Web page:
And I pondered my next move.
The Spider’s Lair
And so, as I always have, I turn to you for counsel. Fool that you are, you always gave me the wisest advice. Even as I know how impossible it is, I yearn once more to sit down and take thought with you. You always had the mind to look at the tangled knot of court politics and tell me where each thread was wound and trapped, to trace each strand in the hangman’s noose back to its instigator. I miss your insights sorely, as much as I miss your companionship. No warrior you, and yet, with you at my back, I felt guarded as with no other.
But I will also admit that you have wounded me as few others could. You wrote to Jofron? But not to me? If there had been but one note from you, in all these years, at least I would have a place to send these useless musings. By messenger or bird, I could send them on their way to you and imagine that in some distant time or place, they reached you, and you spared a thought for me. You know my nature. I take the bits and clues and puzzle them into an image in which you deliberately do not write to me, so that I cannot reach out to you in any way. Why? What can I think except that you fear I will somehow undo your work? From that foundation, I must wonder if that was always what I was to you. Only the Catalyst? The weapon that must be wielded without mercy, and then set aside, lest somehow it do an injury to you or your work?
I need a friend, and I have none to whom I can admit my weakness, my fear, my errors. I have Molly’s love and Bee’s need for my strength. I dare not admit to either of them that my heart breaks to see Bee remain a passive infant. As my dreams for her evaporate and I fear a future in which she remains forever infantile and stunted, to whom can I confide my pain? To Molly, who dotes on her and fiercely insists that time will give her what she lacks? She does not seem to recognize that our child appears less intelligent than a two-day-old chick. Fool, my child will not meet my eyes. When I touch her, she draws away from me as much as she can. Which is not far, for she does not roll herself over, nor lift her head at all. She makes not a sound, save when she wails. Even that is not often. She does not reach for her mother’s finger. She is passive, Fool, more plant than child, and my heart breaks daily over her. I want to love her, and instead I find I have lost my heart to the child that is not here, the child I imagined she would be. And so I look at my Bee and long for her to be that which she is not. Which, perhaps, she never shall be.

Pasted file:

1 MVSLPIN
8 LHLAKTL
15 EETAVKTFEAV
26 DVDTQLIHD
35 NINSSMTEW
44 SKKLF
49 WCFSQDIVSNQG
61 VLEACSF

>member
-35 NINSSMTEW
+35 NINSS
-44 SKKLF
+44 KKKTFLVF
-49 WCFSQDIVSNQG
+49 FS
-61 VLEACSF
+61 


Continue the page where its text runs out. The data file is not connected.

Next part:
Ah, I do not know what comfort anyone could offer me, save to let me say these things aloud and not recoil in horror from my heartlessness.
Instead I write these words and consign them to the flames or the litter of other useless musings that nightly I obsessively write.
I waited four months before I went to Buckkeep Castle to confront Chade and Lady Rosemary.
During those days the household was quiet, but busy in the routine way that life was always busy. My baby daughter nursed well and slept as little as any newborn did, according to Molly, which seemed an impossibly small amount to me. Yet she did not disturb our nights with crying. Instead she lay still and silent, eyes open and staring into the corner of the darkened room. She slept still sheltered between Molly and me, and all hours of the day she was in her mother’s care.
Bee grew, but so slowly. She remained healthy, but Molly confided to me that she did not do what other babes of her age could do. At first I ignored this worrying. Bee was small but perfect in my eyes. When I looked down on her in her crib, she stared at the ceiling with a blue gaze that pierced my heart with love. “Give her time,” I told Molly. “She’ll get there. I’ve fed up many a weakling, and seen them become the sharpest hounds in the pack. She’ll do.”
“She isn’t a puppy!” Molly rebuked me, but she smiled and added, “She was long in the womb, and emerged small. Perhaps it will take her more time to grow outside me as well.”
I do not think she believed my words, but she took comfort all the same. As the days passed, however, I could not ignore that my baby was not changing. At a month, she was little bigger than when she had been born. At first the maids would remark on what a “good baby” she was, so calm and placid. But soon they stopped saying such things, and pity grew in their faces. The fear grew in me that our child was an idiot. She had none of the features of a half-wit child that all parents know. Her tongue fit her mouth, her eyes and ears were proportional to her little face. She was as pretty as a doll, and as small and unresponsive.
I did not face it, then.
Instead I focused on the spy that Chade had sent into my home. In quiet, my anger grew. Perhaps I fed it with the fear and dread that I did not admit to myself. I thought long about it. I did not want to confront Chade by way of the Skill. I told myself that I needed to stand before him and make him recognize that I was not a man to be toyed with, not when it concerned my child.